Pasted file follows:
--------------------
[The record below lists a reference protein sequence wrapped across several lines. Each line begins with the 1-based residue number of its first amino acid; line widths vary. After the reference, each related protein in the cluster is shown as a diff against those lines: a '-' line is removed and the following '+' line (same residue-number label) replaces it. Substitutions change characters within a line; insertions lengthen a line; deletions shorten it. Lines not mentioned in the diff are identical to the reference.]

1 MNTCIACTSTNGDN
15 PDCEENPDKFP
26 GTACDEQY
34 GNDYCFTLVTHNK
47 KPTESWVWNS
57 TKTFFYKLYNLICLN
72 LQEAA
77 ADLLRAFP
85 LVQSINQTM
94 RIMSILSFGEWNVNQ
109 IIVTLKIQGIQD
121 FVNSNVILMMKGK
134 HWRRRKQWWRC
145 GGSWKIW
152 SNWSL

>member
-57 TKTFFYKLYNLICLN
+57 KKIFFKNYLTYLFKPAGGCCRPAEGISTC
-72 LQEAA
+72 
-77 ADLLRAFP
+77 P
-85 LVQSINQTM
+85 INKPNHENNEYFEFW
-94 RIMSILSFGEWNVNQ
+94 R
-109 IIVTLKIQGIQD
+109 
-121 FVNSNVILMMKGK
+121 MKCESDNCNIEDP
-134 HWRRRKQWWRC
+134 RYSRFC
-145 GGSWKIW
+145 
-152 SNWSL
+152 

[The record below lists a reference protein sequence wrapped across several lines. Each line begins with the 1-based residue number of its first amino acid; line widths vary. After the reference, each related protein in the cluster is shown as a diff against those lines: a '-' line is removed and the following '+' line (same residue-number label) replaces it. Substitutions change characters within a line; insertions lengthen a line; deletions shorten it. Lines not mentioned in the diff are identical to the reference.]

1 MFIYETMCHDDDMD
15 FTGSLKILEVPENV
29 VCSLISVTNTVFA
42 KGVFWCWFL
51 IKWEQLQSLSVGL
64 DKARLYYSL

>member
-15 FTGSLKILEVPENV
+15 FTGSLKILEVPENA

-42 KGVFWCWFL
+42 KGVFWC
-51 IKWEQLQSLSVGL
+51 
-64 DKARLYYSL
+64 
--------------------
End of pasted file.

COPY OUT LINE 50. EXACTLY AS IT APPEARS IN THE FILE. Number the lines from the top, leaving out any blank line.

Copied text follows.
-51 IKWEQLQSLSVGL